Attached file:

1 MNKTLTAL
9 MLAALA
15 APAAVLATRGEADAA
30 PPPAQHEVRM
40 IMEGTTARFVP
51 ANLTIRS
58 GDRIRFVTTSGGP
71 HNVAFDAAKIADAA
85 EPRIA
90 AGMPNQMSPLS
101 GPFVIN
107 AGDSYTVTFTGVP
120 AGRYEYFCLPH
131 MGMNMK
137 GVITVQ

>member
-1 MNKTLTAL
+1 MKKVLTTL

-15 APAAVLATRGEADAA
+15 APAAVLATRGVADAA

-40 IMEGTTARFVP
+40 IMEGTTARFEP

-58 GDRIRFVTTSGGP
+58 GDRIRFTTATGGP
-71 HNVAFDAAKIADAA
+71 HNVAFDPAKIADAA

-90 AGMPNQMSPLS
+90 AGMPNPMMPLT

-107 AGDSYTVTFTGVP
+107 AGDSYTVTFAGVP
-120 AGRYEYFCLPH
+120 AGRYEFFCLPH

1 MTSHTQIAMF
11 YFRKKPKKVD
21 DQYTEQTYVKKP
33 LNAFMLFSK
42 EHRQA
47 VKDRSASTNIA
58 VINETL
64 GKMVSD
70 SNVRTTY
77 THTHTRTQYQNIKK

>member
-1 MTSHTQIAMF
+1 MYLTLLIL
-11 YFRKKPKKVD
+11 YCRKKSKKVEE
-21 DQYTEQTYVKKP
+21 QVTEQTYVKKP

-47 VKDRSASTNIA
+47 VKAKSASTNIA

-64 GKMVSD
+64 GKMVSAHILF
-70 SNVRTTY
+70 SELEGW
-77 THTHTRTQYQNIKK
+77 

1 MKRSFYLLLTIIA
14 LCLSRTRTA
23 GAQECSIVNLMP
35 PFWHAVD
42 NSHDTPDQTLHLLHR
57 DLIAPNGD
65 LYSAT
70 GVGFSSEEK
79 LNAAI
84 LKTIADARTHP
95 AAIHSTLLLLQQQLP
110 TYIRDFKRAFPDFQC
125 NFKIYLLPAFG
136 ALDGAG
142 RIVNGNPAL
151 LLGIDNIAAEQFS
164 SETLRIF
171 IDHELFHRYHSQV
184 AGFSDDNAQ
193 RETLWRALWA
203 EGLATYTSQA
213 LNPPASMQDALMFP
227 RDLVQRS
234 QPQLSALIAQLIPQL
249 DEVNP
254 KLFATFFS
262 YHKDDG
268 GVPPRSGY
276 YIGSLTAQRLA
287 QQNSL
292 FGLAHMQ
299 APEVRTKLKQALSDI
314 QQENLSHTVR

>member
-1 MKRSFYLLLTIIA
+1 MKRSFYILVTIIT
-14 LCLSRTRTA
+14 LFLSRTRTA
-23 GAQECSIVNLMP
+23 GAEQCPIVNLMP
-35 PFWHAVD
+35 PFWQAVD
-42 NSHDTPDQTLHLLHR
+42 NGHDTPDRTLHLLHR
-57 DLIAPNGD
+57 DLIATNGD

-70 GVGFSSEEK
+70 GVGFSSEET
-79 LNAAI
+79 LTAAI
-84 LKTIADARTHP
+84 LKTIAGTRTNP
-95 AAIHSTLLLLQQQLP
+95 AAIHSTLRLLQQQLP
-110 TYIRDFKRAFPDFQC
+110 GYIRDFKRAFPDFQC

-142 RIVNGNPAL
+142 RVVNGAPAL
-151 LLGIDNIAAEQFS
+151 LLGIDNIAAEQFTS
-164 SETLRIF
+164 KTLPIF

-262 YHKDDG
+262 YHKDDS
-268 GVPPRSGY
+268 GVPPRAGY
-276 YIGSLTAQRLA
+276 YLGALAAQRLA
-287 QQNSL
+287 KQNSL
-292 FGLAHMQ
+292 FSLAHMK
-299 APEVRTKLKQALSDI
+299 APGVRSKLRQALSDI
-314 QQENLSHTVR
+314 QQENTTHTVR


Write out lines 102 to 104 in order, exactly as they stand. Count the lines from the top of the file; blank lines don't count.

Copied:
-57 DLIAPNGD
+57 DLIATNGD

-70 GVGFSSEEK